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Ben Zobrist led the offensive charge in the second half

Ben Zobrist didn’t just defy the odds in 2018, he punched Father Time in the face, putting up some of the best numbers of his career for the Chicago Cubs.

It’s hard to imagine where the Chicago Cubs may have ended up without the contributions of ageless veteran Ben Zobrist last season. The utilityman put together one of his best overall offensive seasons so far, eclipsing the .300 mark for the first time and playing a pivotal role for the North Siders.

Heading into his age-38 campaign, the Illinois native has one last chance to leave his mark on the Cubs franchise. How much more can he really do though? I mean, we’re talking about a guy who played out of his mind in the 2016 World Series, winning the Fall Classic MVP honors after delivering a clutch knock in the tenth inning of Game 7.

All told, Zobrist slashed .357/.419/.500 in the World Series, walking three times and striking out just four times in the seven-game series.  The victory made Zo a back-to-back World Series champion after he won it all with the Kansas City Royals in 2015.

Following the team’s World Series win, we heard a lot about the World Series hangover. The Cubs limped out of the gate and Zobrist struggled, as well. When the dust settled on the team’s season, no one put up worse numbers than the veteran, who battled injuries and failed to find any type of rhythm in 2017.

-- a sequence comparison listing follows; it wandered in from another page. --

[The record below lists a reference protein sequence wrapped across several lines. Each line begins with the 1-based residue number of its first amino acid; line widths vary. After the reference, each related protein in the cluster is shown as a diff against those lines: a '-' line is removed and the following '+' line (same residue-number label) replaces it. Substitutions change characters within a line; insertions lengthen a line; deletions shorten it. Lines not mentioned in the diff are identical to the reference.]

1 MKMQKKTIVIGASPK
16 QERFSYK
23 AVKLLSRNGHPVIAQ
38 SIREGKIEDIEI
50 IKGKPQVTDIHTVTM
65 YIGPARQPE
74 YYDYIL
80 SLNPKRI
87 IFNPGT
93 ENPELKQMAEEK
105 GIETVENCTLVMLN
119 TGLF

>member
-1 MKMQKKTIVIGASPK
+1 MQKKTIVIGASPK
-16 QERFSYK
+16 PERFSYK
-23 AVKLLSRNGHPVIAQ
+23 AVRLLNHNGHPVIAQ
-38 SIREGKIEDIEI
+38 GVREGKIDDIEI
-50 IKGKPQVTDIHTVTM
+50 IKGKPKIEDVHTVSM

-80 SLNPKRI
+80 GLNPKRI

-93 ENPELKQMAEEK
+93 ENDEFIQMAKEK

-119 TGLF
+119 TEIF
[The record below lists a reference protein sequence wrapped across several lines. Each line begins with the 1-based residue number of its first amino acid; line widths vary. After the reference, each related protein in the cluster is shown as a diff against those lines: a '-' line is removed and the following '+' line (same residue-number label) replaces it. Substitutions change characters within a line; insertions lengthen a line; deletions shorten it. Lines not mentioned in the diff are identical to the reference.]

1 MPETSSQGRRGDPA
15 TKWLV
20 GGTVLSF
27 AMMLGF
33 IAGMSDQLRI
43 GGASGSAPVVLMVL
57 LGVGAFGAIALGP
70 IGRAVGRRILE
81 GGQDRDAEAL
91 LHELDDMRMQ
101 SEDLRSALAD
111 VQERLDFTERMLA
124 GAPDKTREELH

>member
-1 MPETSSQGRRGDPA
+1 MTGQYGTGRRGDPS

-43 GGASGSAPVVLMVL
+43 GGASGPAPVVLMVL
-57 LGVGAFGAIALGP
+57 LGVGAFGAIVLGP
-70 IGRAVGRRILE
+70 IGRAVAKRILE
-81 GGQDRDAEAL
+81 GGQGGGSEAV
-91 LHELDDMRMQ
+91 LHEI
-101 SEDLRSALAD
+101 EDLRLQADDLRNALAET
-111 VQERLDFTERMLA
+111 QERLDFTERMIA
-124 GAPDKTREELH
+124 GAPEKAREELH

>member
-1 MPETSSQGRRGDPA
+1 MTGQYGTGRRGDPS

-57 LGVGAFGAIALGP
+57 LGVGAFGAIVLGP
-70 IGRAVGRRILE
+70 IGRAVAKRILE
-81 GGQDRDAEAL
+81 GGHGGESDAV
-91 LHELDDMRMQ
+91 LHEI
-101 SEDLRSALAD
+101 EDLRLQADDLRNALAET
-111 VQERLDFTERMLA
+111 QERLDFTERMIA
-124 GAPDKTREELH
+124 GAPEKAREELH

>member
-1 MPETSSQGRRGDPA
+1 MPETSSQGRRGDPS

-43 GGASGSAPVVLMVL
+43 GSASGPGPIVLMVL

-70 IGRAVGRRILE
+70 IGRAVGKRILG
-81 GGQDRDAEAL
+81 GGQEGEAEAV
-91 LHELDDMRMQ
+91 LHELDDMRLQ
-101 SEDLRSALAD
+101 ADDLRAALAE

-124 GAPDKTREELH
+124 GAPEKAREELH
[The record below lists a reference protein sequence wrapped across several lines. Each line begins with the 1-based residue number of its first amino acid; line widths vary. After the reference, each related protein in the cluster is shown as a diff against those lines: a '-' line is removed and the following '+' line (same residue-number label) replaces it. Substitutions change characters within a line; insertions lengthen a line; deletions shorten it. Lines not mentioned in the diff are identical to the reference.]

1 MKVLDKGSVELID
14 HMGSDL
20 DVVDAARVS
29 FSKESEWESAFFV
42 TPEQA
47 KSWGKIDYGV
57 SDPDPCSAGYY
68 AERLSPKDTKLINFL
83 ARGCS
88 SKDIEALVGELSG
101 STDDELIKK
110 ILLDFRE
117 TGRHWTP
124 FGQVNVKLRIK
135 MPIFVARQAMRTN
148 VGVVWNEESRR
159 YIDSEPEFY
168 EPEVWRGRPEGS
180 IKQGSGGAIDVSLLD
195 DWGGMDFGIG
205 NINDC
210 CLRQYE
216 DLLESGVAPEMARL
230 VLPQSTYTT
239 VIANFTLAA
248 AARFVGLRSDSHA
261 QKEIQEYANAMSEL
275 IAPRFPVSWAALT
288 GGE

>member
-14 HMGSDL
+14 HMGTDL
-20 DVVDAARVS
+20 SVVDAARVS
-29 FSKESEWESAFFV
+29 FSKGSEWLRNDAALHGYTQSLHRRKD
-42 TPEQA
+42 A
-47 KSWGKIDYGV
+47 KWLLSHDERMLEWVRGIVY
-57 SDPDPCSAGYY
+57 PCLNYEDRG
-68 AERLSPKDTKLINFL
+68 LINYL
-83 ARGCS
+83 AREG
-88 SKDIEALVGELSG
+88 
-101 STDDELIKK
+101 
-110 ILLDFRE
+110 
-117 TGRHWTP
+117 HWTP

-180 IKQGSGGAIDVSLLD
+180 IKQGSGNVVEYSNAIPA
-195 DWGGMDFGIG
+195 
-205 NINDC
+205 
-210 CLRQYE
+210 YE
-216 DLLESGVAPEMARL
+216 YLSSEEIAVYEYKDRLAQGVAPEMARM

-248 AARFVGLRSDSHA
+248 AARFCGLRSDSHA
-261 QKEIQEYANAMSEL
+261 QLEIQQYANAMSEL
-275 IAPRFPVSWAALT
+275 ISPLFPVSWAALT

On the whole, he went from 3.7 WAR to 0.5 WAR year-over-year and his line plummeted to .232/.318/.375 – as his OPS fell 140 points. It wasn’t really a point where we chalked up his contract as a failure (given his tremendous success in the team’s World Series run) – but it wasn’t looking good with two seasons left on his four-year, $56 million deal.

But last season, Zobrist flipped that story on its head, hitting .305 for Chicago – his best single-season mark to-date. He’s put up better OPS and OBP marks in his career, but there’s still no debating his impact on the 2018 roster.

As the club’s offense cratered in the second half, the clubhouse leader put up a team-leading .330 average – and trailed only National League MVP runner-up Javier Baez in slugging percentage and OPS after the All-Star Break.

Next: Caratini raking as he defends his roster spot

This offseason, we haven’t heard much about Zobrist aside from how Chicago could potentially look co Bryce Harper. But don’t sleep on what he could mean to this club (on offense, with his versatility and in the clubhouse) next season. Because as we saw in 2018, he doesn’t care about age – it’s just a number.

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